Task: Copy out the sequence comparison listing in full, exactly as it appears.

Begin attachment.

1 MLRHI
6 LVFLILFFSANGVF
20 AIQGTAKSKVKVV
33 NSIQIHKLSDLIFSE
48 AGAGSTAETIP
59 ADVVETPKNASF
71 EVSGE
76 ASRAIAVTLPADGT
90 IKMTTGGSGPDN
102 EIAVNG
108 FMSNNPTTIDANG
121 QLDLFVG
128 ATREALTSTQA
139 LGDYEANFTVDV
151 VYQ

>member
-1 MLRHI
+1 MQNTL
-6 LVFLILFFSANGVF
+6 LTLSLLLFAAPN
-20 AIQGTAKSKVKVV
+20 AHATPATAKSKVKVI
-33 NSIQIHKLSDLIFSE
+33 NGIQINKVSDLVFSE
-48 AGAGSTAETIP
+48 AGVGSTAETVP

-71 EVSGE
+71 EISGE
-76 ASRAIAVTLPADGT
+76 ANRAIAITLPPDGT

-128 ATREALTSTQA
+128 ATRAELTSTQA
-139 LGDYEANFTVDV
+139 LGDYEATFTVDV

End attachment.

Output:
1 MLRHI
6 LVFLILFFSANGVF
20 AIQGTAKSKVKVV
33 NSIQIHKLSDLIFSE
48 AGAGSTAETIP
59 ADVVETPKNASF
71 EVSGE
76 ASRAIAVTLPADGT
90 IKMTTGGSGPDN
102 EIAVNG
108 FMSNNPTTIDANG
121 QLDLFVG
128 ATREALTSTQA
139 LGDYEANFTVDV
151 VYQ

>member
-1 MLRHI
+1 MQNTL
-6 LVFLILFFSANGVF
+6 LTLSLLLFAAPN
-20 AIQGTAKSKVKVV
+20 AHATPATAKSKVKVI
-33 NSIQIHKLSDLIFSE
+33 NGIQINKVSDLVFSE
-48 AGAGSTAETIP
+48 AGVGSTAETVP

-71 EVSGE
+71 EISGE
-76 ASRAIAVTLPADGT
+76 ANRAIAITLPPDGT

-128 ATREALTSTQA
+128 ATRAELTSTQA
-139 LGDYEANFTVDV
+139 LGDYEATFTVDV